The Department and the Deputy Minister of Agriculture and Land Affairs briefed the Committee on the amendments being proposed by the National Council of Provinces to the Provision of Land and Assistance Amendment Bill. The amendments included new definitions for “agricultural enterprise”, “Department”, and “enterprise”. In Clause 4, there was a new arrangement of Clause 4, pertaining to Sections 10(1)(b)(iv). The words from “which he or she considers suitable” through to “specific cases” were to move down one line. A new Clause 10A was then proposed, relating to a trading entity. Some Members objected to the amendments proposed by way of the new Clause 10A but this objection was overruled by three other ANC Members and one DA Member. An ANC Member argued that the Department of Land Affairs current policy of buying up land proactively, with the aim now of redistributing it, would lead to disaster. In his experience, people had over the years had to buy more land to farm more productively and profitably. He said that unless there were plans in place to ensure that land brought from one would immediately be transferred to others who already had skills, technical knowledge, infrastructure and monitoring, this would lead to disaster.
The Committee received a lengthy briefing by the Department of Agriculture on its Annual Report for 2007/2008. This consisted of the Departmental officials reading through the document (attached) that detailed each of the programmes, their achievements and challenges. Members noted that they were in many cases unhappy with the Report, which they noted had not addressed the real issues and tended to report only on the successes. Although the Chairperson congratulated the Department on being one of the few to achieve an unqualified audit report, with no emphasis of matter, this did not mean that the Department was doing well overall.
Members questioned the Department’s livelihoods, economics and business development programme, asked whether the assistance rendered through the programme was sufficient to enable beneficiaries to earn a sustainable livelihood, and whether the Department was really alleviating poverty or unwittingly driving the people down into a deeper mire of poverty. Members commented that although they interacted with their farmer constituents, they did not see much evidence of implementation of these programmes and their value to farmers. It appeared irresponsible that funds earmarked for fire and other assistance were left unused in the
Provision of Land and Assistance Amendment Bill (the Bill): Amendments proposed by NCOP: Department of Land Affairs (DLA) briefing
Mr Mduduzi Shabane, Deputy Director General, Department of Land Affairs and Mr Sunday Ogunronbi, Director, Land Planning and Property Law, briefed the Committee on the amendments that had been proposed to the Provision of Land and Assistance Amendment Bill (the Bill). They noted that during the National Council of Provinces (NCOP) process, the National Treasury had proposed the establishment of a Trading Entity, which the Department of Land Affairs initially had not supported. However, after further discussions with the National Treasury, the Department of Land Affairs had agreed with the NCOP’s proposed amendments, which were then passed on 11 November 2008. These were now tabled at this meeting. The amendments included new definitions for “agricultural enterprise”, “Department”, and “enterprise”. In Clause 4, there was a new arrangement of Clause 4, pertaining to Sections 10(1)(b)(iv). The words from “which he or she considers suitable” through to “specific cases” were to move down one line.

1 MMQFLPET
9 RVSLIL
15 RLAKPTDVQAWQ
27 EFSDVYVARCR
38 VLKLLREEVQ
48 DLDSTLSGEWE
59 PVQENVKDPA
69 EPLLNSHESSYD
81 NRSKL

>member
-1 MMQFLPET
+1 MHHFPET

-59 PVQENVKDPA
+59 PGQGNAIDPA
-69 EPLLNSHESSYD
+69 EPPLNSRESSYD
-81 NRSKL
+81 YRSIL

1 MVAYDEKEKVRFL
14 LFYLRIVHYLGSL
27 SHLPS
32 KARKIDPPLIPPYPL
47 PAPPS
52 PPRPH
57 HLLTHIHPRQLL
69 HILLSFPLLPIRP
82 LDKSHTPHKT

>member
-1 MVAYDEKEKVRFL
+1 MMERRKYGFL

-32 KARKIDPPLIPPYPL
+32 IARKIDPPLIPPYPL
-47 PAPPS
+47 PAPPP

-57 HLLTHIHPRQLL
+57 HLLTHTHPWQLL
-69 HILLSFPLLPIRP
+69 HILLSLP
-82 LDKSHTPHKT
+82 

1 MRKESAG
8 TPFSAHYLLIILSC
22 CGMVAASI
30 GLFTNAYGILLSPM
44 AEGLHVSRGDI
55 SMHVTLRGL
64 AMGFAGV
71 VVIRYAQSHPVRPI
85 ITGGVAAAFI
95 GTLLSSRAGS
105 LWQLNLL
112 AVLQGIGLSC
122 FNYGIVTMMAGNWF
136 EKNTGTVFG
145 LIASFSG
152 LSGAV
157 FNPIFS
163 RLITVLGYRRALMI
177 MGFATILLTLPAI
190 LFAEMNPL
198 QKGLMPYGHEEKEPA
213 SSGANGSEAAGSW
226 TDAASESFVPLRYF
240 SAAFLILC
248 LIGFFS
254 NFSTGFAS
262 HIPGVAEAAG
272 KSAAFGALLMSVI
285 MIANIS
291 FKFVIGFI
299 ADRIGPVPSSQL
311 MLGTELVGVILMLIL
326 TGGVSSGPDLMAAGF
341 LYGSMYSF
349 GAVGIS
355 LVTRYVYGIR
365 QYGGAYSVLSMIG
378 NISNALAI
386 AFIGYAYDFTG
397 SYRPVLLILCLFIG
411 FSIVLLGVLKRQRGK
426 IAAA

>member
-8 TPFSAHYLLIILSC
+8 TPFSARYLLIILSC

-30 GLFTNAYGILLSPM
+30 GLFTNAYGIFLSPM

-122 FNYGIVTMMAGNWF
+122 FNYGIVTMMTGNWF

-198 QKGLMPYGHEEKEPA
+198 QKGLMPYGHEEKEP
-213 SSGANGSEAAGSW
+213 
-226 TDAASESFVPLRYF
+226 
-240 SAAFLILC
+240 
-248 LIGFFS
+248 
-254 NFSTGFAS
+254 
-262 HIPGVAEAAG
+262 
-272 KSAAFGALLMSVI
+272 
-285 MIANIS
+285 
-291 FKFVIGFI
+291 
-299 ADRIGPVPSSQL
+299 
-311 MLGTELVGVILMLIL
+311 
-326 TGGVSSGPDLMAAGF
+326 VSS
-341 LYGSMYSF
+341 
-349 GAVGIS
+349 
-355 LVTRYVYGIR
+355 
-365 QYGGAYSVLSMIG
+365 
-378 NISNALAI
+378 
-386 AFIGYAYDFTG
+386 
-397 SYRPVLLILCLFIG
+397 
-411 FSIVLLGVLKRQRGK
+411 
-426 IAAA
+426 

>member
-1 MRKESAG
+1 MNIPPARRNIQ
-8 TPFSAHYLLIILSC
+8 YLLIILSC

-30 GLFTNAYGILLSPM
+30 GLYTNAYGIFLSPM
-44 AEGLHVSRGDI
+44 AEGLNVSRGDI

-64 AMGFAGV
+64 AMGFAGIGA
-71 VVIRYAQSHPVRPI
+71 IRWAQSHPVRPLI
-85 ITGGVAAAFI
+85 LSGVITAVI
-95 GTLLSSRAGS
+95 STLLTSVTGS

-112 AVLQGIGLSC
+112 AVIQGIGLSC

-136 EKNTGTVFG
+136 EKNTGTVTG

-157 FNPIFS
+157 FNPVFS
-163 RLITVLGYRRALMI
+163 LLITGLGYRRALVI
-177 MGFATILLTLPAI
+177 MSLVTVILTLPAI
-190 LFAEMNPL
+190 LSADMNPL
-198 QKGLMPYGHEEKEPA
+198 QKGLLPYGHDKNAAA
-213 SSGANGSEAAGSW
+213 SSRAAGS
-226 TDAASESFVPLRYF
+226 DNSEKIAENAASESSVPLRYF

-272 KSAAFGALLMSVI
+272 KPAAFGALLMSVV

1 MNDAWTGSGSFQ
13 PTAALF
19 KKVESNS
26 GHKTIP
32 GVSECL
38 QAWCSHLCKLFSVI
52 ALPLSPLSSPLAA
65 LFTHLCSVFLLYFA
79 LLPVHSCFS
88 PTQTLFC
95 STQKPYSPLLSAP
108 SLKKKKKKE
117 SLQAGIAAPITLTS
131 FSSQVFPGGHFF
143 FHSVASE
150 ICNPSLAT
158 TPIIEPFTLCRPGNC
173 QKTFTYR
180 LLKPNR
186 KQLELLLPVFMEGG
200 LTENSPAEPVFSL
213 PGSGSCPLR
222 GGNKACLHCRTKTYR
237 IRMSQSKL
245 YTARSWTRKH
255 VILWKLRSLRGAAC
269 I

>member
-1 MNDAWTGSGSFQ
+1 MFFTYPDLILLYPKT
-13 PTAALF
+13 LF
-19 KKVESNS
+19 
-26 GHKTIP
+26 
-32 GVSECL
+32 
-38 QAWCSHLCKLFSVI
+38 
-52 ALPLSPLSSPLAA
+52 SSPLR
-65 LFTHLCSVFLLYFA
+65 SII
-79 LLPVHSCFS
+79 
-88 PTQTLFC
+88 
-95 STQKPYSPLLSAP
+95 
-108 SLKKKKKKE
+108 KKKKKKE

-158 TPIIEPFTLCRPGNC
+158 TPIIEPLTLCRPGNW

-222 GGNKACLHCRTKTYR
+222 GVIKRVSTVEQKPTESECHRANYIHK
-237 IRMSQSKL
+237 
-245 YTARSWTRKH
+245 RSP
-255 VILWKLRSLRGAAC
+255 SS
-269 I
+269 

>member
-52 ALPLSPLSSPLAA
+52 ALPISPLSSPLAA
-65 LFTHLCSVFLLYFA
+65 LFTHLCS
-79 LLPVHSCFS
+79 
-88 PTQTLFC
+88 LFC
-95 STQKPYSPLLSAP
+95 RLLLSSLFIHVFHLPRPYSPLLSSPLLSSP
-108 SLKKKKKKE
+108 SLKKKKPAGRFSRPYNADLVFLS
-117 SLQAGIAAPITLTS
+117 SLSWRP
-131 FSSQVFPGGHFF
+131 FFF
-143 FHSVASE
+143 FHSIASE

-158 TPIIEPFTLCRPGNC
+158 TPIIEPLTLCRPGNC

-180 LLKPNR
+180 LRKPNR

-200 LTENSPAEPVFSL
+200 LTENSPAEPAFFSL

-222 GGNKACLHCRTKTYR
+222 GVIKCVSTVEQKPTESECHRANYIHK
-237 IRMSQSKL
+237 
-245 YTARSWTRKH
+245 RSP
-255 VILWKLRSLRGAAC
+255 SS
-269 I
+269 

A new Clause 10A was then proposed, relating to a trading entity, and this was set out in the attached document.
Mr S Abram (ANC) said that he was opposed in principle to purchase of ongoing enterprises. He believed that these would lead to a bureaucracy that would eat away at the income of enterprises, and pointed out that agriculture already did not have a high profit rating. He cited the examples of various farms in which the income from the enterprise was not enough even to pay the salaries of some of the administrators of the enterprise.
Mr Abram said that there was a dichotomy. In the case of immovable property alone, the administration would not be too arduous but if there was a business on it then he believed there would be a large administration problem. He asked that it be recorded that the buying up of running enterprises with moveable assets would be regretted. If there was not immediately a succession plan whereby the purchase from one person led smoothly into the takeover by another, the moveable assets would deteriorate fast.
Mr Abram noted that to date, the Department had failed to give up-to-date records of the entities that it had already bought prior to this Bill on what he described as a “purchasing spree”. He thought that many of the moveable assets would not now be able to be found. He was also concerned at the trend that the Department was proactively engaged in buying land, but would then decide that the property was too large for one beneficiary and would divide it into several portions. That, in his view, was a recipe for disaster. Unless the Department had a plan already in place prior to purchase, and the beneficiaries were already skilled and had the necessary capital and technical assistance and mentorship, it would cause more problems than it cured. He wanted the Department to tell the Committee exactly what it had bought and what had become of that land. He claimed that he could give examples of a dozen farms that have been bought up where there was very little happening on the ground. He also said that he feared that, although the Department had some excellent officials, there were not sufficient loyal officials to give the true picture. He did not believe, in short, that the Department could achieve what was set out in the Bill. He also warned again against the “cutting up” of farms, saying that a person could make a living on 10 to 15 hectares of irrigable land, but this would not be productive if the land was not irrigated, as five to seven hectares per head of stock were needed for grazing, and to prevent over-grazing.